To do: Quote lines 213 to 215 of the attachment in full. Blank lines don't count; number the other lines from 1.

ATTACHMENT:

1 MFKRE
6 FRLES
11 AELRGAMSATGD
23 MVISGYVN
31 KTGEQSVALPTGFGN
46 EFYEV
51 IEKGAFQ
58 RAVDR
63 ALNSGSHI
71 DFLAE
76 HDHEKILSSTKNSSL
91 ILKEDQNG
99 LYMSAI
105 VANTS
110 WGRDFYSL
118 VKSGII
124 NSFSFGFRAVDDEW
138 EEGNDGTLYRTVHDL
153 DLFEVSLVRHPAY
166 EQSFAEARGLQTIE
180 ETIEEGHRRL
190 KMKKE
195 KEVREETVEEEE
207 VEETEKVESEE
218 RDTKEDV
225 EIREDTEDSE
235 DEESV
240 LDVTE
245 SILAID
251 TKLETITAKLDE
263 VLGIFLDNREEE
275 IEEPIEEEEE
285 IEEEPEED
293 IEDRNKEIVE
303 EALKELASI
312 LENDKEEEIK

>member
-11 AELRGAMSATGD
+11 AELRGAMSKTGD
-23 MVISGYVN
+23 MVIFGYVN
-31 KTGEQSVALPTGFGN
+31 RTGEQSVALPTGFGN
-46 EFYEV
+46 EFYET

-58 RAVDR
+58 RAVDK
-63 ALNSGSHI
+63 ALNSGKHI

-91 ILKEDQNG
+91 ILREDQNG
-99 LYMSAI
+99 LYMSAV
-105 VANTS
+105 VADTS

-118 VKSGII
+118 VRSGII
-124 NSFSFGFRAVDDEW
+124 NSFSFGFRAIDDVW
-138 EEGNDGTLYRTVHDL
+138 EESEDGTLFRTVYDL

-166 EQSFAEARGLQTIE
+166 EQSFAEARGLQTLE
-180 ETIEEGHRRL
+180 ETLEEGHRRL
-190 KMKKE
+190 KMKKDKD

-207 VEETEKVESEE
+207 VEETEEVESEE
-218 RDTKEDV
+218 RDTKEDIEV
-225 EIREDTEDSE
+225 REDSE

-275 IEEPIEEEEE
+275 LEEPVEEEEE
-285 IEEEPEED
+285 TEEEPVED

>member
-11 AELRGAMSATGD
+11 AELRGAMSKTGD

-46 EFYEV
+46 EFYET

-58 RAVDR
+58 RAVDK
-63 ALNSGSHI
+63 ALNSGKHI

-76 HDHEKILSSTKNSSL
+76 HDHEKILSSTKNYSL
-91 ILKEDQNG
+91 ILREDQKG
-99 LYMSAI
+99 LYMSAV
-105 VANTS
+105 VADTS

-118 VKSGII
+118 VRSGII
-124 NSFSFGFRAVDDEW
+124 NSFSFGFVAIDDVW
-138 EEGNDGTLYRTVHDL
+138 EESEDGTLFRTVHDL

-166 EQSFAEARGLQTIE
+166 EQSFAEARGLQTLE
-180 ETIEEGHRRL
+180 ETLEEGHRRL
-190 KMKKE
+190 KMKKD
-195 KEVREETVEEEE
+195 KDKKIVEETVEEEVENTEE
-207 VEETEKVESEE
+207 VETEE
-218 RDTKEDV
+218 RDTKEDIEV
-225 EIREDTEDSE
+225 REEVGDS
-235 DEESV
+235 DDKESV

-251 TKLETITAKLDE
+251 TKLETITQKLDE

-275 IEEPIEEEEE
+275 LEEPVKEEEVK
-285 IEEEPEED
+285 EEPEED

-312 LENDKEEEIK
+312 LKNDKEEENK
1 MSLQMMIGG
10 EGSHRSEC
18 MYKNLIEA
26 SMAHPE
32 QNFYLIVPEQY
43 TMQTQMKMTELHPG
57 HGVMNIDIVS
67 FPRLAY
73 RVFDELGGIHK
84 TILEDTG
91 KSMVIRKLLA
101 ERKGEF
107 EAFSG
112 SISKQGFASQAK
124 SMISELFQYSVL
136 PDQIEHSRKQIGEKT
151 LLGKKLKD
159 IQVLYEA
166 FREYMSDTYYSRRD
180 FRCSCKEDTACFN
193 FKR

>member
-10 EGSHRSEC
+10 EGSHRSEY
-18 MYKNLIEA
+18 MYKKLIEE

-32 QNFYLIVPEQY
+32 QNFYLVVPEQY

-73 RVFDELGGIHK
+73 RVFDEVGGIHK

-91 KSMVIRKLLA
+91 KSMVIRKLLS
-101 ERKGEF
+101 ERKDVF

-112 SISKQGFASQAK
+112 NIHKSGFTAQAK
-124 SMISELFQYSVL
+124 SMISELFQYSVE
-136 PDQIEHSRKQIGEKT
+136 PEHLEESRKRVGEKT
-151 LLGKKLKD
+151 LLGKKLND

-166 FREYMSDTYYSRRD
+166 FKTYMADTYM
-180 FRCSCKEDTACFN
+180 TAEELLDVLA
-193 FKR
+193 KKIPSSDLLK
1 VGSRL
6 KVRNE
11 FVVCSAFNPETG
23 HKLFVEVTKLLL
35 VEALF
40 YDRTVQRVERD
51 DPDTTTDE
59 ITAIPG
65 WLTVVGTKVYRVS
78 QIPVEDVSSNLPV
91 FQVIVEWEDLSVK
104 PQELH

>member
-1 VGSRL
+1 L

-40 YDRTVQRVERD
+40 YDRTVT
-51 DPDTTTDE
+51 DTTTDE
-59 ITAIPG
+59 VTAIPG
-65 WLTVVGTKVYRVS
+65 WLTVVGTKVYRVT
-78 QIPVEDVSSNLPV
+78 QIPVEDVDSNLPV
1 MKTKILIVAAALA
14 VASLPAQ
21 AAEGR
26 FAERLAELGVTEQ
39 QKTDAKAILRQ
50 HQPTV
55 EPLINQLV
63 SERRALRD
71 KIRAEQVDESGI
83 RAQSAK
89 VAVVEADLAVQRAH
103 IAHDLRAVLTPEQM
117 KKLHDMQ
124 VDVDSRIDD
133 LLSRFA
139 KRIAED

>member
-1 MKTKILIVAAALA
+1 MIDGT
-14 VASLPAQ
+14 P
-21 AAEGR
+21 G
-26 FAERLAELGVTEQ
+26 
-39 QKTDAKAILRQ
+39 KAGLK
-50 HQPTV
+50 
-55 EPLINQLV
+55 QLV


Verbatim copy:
139 KRIAED

>member
-1 MKTKILIVAAALA